Part of my ongoing ‘Directing your own online classes’ series. All articles can be found on this page.
This won’t be a very large post for now because I’m still discovering what good settings are. However, I’d like to share one important setting that had a very large impact on the quality of video screens. Because, honestly, when I started this adventure I didn’t know my stream quality was that bad…since I couldn’t see what the students could see. At least, I didn’t try to, which I should’ve, in hindsight.
I presumed that the quality I saw in OBS while streaming would be near that which the audience would see, and if not, obs would warn me if it couldn’t get the stream out “in time” because of possible network/bandwidth limitations. I knew that my bandwidth is an important factor, but I didn’t know that OBS simple tries its best giving the CPU ticks it can use for the encoding. If it does not have enough CPU power, it will simply try and spew out a VERY crappy video AND audio stream. In other words, my bottleneck happened BEFORE the network and in the PC itself and if that happens you don’t get any clear visual warning because what you see in the OBS preview/program window is even BEFORE it starts crunching on the CPU (i.e. encoding) (I presume. Correct me if I’m wrong).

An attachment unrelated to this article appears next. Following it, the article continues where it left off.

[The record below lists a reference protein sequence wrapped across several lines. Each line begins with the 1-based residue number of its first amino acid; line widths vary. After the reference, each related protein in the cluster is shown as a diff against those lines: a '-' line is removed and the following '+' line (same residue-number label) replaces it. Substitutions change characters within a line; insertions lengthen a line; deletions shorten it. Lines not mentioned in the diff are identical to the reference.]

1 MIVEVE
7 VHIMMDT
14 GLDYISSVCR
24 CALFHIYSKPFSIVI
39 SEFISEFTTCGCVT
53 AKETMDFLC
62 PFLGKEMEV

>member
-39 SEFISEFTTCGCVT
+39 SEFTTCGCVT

Downscale the Output Resolution
So, the life safer in my case was changing the default “out (scaled) resolution”. This was set to Full HD (1920×1080) which is too high for my system (which is quite good IMO). I changed this to 720p (1280×720) and my audience immediately started applauding 😉
I can’t change it!?
If you get the following even when you’re not recording/streaming:
this is because the obs-ndi plugin is still active. So first disable that first by unchecking both checkboxes in Tools-> NDI Output settings:
You should now be able to change your output resolution!